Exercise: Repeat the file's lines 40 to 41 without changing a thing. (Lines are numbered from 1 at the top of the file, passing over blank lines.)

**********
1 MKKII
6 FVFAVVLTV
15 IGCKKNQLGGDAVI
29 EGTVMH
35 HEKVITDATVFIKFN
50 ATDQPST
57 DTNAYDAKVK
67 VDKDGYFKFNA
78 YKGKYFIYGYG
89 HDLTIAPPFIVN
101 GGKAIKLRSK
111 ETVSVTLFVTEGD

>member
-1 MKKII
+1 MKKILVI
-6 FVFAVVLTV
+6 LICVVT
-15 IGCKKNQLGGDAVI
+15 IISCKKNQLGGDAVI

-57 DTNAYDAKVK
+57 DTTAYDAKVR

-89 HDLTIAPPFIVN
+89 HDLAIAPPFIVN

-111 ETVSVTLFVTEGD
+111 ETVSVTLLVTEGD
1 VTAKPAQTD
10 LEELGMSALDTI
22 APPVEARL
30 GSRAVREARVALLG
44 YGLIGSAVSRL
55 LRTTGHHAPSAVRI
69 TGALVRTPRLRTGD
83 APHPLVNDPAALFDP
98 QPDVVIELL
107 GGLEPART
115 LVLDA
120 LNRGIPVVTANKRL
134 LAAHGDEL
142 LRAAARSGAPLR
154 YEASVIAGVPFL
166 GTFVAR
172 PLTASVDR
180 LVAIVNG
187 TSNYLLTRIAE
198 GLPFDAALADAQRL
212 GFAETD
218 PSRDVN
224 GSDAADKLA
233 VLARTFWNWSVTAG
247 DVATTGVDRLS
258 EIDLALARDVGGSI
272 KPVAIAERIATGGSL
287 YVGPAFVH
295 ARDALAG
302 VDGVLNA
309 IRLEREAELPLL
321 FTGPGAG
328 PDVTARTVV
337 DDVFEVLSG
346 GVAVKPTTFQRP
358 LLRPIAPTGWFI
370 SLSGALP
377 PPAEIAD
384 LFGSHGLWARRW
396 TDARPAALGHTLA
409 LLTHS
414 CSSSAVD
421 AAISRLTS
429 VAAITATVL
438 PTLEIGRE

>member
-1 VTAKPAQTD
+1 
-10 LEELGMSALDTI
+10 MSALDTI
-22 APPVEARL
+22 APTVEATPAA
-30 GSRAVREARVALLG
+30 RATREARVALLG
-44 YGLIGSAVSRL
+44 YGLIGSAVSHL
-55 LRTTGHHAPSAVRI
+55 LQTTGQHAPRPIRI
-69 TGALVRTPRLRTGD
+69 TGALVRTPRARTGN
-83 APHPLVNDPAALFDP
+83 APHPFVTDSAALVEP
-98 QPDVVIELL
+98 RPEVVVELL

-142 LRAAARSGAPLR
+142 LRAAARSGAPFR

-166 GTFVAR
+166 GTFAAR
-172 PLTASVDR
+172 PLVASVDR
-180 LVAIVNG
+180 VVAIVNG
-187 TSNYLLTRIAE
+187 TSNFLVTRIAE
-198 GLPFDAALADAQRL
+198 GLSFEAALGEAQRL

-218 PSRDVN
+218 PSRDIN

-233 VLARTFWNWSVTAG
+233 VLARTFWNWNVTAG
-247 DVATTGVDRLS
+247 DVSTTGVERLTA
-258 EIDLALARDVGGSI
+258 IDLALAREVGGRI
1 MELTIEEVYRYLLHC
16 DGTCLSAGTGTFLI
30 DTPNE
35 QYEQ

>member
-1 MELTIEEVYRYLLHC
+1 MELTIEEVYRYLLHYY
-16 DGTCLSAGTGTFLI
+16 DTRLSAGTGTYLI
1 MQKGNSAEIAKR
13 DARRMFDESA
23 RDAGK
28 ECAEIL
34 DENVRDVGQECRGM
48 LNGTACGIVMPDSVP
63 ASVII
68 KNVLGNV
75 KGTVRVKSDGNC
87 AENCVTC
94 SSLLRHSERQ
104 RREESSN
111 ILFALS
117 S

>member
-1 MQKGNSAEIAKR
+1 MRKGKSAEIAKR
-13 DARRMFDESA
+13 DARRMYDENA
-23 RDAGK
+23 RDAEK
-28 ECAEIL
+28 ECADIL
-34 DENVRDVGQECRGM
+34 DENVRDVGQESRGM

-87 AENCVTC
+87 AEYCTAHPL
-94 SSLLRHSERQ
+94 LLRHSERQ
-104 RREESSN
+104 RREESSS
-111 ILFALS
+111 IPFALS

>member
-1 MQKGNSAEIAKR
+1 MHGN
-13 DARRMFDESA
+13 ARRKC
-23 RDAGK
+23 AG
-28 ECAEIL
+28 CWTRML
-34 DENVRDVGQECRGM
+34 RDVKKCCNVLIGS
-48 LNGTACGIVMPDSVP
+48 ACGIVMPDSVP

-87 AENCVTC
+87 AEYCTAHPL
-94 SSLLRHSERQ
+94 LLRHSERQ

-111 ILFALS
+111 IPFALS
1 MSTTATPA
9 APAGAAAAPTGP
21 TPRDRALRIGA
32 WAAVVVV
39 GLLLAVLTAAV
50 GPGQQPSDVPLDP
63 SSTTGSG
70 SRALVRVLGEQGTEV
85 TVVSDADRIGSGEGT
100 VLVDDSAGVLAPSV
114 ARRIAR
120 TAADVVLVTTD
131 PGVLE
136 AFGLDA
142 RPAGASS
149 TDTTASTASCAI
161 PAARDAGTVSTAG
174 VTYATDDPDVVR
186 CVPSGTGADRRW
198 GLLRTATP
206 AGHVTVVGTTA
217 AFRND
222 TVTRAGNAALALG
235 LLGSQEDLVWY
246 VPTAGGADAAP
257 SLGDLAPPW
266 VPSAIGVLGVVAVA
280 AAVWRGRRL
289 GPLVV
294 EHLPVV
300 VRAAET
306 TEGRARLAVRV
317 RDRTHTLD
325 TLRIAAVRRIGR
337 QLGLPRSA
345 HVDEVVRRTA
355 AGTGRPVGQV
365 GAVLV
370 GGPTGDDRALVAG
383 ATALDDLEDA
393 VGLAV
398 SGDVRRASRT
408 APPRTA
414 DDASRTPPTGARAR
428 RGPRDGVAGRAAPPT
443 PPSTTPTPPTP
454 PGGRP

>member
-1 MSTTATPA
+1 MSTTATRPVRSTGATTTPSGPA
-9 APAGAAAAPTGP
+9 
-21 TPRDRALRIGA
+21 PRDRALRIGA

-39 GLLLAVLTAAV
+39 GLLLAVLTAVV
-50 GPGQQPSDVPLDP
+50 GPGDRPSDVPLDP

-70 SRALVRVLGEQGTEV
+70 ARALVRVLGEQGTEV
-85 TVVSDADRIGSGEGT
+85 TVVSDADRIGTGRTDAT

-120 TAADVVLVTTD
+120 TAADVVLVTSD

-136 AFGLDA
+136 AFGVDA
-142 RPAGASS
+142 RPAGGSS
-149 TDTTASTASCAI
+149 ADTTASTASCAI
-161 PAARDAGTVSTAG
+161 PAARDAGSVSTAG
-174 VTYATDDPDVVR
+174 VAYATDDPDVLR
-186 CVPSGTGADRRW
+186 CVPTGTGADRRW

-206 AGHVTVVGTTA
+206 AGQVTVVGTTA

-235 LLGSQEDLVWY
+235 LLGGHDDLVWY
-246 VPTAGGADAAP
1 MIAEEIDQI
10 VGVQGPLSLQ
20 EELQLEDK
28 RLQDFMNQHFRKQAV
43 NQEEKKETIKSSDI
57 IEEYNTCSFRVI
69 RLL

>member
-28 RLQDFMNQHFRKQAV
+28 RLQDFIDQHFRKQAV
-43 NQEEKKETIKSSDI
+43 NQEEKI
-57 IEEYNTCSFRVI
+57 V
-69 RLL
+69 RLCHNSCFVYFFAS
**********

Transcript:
154 YEASVIAGVPFL
166 GTFVAR